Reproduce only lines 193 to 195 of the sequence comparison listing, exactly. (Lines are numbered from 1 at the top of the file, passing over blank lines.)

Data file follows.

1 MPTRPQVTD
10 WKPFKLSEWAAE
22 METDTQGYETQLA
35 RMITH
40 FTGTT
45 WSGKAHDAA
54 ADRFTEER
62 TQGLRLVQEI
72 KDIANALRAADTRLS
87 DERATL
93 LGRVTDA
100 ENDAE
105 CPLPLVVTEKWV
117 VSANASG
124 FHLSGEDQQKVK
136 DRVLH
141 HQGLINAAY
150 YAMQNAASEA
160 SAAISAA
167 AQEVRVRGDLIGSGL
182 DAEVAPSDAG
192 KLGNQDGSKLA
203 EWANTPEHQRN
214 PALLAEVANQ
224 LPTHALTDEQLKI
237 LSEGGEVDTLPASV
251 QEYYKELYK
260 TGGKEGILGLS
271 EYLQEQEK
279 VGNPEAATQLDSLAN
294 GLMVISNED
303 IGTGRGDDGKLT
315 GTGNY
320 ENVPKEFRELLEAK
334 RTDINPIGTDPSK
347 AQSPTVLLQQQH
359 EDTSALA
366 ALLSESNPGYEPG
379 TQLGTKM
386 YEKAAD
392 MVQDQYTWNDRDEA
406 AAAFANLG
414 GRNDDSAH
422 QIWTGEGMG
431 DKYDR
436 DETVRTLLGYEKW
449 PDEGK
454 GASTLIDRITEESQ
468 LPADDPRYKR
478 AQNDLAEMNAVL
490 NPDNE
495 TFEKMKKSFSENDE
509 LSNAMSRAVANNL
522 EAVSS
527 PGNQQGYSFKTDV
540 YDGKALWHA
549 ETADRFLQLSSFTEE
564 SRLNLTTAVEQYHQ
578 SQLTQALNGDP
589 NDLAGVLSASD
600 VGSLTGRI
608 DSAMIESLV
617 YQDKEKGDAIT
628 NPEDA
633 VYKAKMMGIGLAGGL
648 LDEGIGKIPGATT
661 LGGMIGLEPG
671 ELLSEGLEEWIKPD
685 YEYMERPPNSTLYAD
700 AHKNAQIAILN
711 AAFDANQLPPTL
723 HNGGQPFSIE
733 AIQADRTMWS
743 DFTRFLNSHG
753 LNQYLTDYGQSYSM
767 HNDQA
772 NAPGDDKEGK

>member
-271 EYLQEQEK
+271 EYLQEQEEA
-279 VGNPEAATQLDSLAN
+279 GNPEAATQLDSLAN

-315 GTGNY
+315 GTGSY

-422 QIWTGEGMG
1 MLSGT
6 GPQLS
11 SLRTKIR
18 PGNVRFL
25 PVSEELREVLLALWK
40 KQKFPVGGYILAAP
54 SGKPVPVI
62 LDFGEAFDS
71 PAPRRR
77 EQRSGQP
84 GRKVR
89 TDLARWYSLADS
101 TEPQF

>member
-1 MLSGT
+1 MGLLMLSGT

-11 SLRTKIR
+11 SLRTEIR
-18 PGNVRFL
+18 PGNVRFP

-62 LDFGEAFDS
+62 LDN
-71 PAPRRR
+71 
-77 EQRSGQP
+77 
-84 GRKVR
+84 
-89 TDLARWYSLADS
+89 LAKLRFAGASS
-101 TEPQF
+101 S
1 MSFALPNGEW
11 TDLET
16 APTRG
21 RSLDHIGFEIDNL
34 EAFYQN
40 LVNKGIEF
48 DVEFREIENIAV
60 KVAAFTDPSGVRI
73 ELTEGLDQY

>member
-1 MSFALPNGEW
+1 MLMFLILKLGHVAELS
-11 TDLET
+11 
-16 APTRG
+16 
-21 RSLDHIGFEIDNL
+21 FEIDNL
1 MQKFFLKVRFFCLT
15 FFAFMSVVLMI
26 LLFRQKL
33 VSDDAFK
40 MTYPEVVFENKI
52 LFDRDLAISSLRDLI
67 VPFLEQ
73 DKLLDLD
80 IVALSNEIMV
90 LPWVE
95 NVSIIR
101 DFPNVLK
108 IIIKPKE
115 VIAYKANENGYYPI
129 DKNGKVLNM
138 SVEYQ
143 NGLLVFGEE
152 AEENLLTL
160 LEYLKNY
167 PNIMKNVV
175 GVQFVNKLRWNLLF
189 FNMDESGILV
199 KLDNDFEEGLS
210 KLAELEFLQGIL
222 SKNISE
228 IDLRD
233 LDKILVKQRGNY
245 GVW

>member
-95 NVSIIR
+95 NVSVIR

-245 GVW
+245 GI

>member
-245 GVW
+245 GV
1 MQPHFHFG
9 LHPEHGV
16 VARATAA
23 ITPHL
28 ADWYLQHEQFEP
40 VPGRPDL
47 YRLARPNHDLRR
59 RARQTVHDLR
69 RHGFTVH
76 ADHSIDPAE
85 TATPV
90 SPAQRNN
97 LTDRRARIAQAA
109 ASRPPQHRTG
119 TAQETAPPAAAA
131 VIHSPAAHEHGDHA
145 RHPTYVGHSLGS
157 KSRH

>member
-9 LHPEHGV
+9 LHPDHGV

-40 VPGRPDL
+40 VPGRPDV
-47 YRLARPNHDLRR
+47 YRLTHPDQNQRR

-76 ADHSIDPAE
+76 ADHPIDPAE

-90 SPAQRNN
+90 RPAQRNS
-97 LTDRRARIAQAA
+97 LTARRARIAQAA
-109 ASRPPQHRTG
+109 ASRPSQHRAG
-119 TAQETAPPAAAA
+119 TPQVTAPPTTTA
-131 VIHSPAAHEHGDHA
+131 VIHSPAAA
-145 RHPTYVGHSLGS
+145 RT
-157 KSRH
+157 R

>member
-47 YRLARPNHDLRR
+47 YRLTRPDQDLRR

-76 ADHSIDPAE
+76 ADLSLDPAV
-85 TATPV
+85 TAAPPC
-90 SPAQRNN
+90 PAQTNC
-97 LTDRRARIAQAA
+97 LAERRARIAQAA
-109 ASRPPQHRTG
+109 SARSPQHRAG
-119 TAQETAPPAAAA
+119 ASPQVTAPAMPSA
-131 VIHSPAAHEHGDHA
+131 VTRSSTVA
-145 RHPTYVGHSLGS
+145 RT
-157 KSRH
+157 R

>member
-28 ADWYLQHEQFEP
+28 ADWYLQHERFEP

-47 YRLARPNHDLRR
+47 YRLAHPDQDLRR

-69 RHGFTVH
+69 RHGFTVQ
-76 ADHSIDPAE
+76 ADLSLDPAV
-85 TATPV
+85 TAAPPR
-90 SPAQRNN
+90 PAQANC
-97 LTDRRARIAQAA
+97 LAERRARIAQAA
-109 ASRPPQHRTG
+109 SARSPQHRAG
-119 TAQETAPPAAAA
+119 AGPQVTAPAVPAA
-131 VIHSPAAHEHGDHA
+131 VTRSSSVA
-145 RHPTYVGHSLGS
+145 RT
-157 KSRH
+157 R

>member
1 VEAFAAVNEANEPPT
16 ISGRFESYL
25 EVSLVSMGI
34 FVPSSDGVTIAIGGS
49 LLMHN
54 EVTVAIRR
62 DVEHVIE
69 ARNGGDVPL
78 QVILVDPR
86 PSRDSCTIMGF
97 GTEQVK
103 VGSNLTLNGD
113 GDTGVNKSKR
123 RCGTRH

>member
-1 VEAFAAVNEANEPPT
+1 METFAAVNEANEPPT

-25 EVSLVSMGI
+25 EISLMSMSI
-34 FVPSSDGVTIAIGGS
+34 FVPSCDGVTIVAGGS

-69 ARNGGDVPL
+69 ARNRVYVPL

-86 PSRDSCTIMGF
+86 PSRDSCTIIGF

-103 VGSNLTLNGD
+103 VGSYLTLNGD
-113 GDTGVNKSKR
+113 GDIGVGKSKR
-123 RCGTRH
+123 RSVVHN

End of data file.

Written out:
-40 VPGRPDL
+40 VPGRPDV
-47 YRLARPNHDLRR